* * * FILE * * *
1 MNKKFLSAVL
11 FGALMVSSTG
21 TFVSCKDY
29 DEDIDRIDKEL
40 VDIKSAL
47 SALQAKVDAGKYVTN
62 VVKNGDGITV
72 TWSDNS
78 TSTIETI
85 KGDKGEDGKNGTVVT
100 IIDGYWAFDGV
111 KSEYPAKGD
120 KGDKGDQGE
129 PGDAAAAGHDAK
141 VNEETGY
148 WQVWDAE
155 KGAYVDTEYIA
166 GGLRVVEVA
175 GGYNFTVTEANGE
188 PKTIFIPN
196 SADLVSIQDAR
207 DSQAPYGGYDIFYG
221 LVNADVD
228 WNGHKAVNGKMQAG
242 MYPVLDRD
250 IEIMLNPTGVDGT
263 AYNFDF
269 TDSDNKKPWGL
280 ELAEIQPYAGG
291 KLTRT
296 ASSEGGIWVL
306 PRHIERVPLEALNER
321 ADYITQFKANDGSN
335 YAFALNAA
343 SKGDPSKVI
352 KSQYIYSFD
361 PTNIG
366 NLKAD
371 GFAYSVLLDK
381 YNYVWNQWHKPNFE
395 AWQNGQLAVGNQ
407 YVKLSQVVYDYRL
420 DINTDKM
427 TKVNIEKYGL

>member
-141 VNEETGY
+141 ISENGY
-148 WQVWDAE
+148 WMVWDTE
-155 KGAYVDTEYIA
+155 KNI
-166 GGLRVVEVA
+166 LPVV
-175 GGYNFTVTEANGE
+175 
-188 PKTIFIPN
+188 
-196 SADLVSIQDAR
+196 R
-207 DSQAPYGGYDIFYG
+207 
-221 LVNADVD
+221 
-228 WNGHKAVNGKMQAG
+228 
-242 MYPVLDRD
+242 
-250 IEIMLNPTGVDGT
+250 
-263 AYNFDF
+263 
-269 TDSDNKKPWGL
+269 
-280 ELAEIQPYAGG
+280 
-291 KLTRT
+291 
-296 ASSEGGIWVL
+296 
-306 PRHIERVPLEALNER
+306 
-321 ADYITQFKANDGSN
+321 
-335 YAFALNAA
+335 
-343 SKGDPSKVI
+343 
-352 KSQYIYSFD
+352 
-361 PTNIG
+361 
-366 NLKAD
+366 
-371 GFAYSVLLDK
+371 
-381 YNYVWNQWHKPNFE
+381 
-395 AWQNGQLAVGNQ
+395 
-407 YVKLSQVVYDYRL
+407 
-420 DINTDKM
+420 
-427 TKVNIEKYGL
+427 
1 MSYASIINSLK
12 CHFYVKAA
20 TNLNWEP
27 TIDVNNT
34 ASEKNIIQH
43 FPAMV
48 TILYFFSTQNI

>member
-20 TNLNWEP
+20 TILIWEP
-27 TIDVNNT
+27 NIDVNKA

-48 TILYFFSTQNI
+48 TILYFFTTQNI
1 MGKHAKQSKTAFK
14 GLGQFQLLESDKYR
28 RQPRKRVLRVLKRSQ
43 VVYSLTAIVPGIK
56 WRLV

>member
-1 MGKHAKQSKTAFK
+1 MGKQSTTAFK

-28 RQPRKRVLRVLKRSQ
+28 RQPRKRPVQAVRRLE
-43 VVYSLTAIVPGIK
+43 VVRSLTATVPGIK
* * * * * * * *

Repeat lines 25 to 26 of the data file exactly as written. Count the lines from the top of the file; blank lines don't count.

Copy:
242 MYPVLDRD
250 IEIMLNPTGVDGT